So many shootings have taken place across the U.S. lately, even the president can’t keep up. A shooting rampage across Northern California left four people dead and at least 10 injured on Nov. 14. Hours later, President Donald Trump tweeted condolences to Sutherland Springs, Texas. That demonstrates something more sinister than Trump’s inability to keep facts straight.
The rampage started with a murder close to home
Earlier that day, Kevin Neal went on a deadly, random rampage through the small town of Rancho Tehama. According to CNN, Neal had shot and killed his wife the previous night and concealed her body under a floor in his home, the assistant sheriff said. “We believe that’s probably what started this whole event,” Tehama County Assistant Sheriff Phil Johnston explained.
Before police shot him dead, Neal also injured at least 10 others in a string of shootings that spanned at least seven sites. Those locations include an elementary school where teachers locked students in classrooms, preventing further carnage.
Next: Neal displayed warning signs.
The shooter had an assault charge on his record
Neal had been charged with assault with a deadly weapon in January, and was out on bail. His first victim, a female neighbor, had taken out a restraining order against him, along with another woman.
According to The New York Times, Neal had allegedly robbed the two women and stabbed one. The surviving victim said he held them against their will and shot at them through a fence. USA Today says Neal allegedly fired an AR-15 during the January attack. The restraining order, issued in February, specifically prohibited Neal from owning firearms, although the sheriff told a different story.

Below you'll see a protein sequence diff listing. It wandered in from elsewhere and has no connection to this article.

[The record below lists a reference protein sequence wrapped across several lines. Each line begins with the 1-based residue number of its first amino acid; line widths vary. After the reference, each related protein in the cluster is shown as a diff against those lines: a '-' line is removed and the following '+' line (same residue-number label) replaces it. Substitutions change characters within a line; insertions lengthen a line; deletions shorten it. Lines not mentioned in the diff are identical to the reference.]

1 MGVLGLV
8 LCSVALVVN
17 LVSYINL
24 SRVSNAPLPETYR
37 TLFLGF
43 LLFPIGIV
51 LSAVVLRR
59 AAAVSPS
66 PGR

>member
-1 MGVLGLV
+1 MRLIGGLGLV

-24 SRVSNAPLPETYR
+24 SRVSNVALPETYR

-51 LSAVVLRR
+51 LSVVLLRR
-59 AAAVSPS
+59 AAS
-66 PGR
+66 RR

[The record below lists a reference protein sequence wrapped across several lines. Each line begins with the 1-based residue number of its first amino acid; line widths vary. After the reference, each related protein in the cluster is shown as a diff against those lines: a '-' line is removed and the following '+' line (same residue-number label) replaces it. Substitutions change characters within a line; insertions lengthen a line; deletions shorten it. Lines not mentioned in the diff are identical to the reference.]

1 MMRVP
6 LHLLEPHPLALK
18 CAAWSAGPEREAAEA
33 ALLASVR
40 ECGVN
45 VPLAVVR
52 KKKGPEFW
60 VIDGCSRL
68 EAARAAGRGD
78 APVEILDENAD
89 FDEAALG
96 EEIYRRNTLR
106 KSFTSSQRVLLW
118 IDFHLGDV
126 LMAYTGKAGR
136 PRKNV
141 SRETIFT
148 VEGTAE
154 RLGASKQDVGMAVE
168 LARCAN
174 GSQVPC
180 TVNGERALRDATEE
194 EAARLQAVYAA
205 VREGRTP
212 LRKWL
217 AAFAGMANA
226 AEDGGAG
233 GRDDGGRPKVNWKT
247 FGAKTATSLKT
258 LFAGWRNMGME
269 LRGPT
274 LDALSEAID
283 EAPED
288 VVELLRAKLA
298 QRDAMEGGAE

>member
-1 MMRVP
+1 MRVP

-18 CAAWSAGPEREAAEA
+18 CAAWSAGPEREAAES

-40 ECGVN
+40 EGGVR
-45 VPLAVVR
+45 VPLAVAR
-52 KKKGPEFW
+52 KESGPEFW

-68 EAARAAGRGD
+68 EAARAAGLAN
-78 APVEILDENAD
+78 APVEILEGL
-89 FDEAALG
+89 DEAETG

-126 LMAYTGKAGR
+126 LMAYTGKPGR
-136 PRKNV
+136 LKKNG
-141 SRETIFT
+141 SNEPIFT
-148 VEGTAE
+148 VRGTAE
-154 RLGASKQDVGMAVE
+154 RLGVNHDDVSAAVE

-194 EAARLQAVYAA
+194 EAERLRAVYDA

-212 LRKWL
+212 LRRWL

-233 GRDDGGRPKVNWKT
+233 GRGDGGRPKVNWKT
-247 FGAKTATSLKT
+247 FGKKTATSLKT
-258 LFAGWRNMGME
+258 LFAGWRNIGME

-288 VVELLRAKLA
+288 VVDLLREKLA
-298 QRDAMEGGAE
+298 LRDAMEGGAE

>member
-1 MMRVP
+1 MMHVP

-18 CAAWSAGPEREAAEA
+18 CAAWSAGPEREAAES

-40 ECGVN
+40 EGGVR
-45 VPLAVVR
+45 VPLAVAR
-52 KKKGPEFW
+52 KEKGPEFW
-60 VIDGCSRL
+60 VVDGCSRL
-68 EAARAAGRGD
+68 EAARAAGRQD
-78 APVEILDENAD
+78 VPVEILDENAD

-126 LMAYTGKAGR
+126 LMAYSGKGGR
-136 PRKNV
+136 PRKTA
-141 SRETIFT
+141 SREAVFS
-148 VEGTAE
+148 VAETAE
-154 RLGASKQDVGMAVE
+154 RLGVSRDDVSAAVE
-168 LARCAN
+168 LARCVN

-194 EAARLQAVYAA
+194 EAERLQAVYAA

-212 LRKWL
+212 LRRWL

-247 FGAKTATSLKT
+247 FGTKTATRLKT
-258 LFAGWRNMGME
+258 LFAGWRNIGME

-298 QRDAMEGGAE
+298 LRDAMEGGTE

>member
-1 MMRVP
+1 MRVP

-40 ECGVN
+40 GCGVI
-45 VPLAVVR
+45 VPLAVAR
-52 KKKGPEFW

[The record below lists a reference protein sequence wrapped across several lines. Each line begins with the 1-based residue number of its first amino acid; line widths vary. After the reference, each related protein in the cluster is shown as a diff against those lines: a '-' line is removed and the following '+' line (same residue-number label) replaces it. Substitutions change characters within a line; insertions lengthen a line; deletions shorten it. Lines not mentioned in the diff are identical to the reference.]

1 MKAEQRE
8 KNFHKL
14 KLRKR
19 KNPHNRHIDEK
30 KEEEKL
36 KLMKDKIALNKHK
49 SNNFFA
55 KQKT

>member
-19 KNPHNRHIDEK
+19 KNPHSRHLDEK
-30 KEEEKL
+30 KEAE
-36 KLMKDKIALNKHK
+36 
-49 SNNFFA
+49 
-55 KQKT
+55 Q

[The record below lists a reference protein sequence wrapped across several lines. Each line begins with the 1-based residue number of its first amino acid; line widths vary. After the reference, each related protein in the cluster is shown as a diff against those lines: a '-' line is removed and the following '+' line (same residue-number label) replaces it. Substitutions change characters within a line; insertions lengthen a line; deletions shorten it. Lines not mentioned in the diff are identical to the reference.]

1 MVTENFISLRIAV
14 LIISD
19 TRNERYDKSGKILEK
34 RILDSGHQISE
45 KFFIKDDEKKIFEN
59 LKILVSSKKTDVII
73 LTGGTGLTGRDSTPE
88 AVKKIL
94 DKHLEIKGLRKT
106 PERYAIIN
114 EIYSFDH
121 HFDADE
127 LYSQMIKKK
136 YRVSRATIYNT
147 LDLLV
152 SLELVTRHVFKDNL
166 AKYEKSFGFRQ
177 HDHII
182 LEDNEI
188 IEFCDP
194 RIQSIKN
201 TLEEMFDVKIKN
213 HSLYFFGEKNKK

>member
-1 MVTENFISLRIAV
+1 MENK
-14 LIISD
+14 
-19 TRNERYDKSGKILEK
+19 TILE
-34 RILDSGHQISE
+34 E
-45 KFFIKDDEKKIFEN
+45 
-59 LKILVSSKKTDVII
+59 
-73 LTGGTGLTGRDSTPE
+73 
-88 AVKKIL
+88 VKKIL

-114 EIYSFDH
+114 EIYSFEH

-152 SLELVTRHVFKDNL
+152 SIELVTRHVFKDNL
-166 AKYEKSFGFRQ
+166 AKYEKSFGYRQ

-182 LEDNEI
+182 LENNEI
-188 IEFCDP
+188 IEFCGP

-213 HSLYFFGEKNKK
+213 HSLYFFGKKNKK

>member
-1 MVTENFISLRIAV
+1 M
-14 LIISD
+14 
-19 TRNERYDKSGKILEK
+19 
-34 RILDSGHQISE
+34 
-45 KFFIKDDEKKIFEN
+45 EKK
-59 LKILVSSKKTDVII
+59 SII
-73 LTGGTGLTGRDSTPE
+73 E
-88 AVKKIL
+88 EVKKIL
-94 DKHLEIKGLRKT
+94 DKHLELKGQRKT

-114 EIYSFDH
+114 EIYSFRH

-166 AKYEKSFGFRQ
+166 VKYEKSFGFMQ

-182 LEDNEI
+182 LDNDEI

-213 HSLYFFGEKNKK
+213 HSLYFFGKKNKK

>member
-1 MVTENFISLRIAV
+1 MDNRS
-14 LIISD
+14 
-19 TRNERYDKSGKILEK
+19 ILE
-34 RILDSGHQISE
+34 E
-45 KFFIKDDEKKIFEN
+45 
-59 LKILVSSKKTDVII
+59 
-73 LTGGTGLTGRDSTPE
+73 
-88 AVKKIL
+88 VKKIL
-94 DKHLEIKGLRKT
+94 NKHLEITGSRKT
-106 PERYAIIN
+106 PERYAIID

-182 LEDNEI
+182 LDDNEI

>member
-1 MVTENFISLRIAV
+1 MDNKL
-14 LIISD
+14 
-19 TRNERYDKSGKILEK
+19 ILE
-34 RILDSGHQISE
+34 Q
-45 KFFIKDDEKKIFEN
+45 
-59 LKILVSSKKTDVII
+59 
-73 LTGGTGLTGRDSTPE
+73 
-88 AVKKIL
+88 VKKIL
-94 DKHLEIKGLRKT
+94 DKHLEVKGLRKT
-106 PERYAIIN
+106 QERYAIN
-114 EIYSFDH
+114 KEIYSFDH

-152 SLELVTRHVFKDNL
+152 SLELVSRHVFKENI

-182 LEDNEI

Johnston said law enforcement was aware of Neal. “I don’t know him to be a felon,” he added. How Neal obtained the guns he used in the rampage points to a flaw in the system.
Next: A violent conviction lacks one key restriction.
The killer’s violent past did not prevent his gun ownership
USA Today reports that law enforcement said Neal was “not friendly” to their agency. Even with a history of disturbances, including misdemeanors and a felony trial coming up, his gun rights were protected. Johnston said he could own firearms, provided he used them safely.
“As long as he was shooting in a safe manner, he is within the law,” the sheriff said.
Neighbors reported hearing gunfire the night and morning before the attack, a sound that does not come as uncommon in that area. People fire them off at night regularly, neighbor Ronda Root told the Los Angeles Times. Another neighbor, Reta Sweeney, said she’s been hearing semi-daily gunfire in the evening and at night for more than a month.